Delta Earns a Cranky Jackass Award for Requiring Several Week Advance Purchase to Book Low Level Domestic Awards and Not Telling Anyone

You may have seen elsewhere that Delta has decided to stop publishing all award charts. That’s bad, because it makes it easier for Delta to change mileage redemption levels without telling anyone. But there are other changes afoot, and I don’t remember seeing them announced anywhere. It appears that Delta is now implementing a three week (or more) advance purchase rule for low level domestic SkyMiles award travel. The news just gets worse over there.

Delta may have a fantastic operation and a good onboard experience, but it is quickly establishing itself as the airline that has an absolute disdain for transparency. While I like flying the airline, actions like these certainly make me think twice when I look to buy tickets. Delta has earned itself another Cranky Jackass Award with these latest moves.

Delta Icarus

Delta had already gone to a very complex five tier award chart, but now those redemption levels won’t even be published at all. This makes it more like a revenue ticket where you don’t know the fare until you search, but award travel is different. Award travel is aspirational so Delta should want its loyal customers to know what they need to earn in order to get their reward. Award charts set goals and encourage people to keep flying (or spending) to reach those goals.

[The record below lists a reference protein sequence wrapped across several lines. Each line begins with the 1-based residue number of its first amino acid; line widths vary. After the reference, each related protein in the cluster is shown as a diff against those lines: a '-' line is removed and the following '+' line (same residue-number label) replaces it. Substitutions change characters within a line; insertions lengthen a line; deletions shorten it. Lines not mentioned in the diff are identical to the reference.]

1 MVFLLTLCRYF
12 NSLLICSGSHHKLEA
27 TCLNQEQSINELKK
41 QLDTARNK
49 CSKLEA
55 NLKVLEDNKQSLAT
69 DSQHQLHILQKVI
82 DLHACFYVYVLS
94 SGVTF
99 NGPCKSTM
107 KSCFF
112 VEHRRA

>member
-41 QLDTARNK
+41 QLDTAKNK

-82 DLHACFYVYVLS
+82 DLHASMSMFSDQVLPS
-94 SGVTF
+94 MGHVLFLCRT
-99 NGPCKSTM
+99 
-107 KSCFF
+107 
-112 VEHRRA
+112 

Instead, Delta has decided that it doesn’t like people to know in advance how many miles it will take to do anything. I received this terse statement from the airline. “Delta’s expanded search capabilities and calendar at delta.com offer more flexible and accurate view of Award prices.” Uh huh. That means you have to go through the booking process and will only be told the mileage required during a search. Delta is notorious for not having awards price correctly. Now it won’t matter because you won’t know what it was supposed to be in the first place.

This strikes me as an act of hubris. Delta thinks it knows what you need to know, and redemption levels are clearly on the “you don’t need to know” list. This attitude isn’t new at all. Remember the ExpertFlyer issue? Delta has been trying to hide useful information for some time now.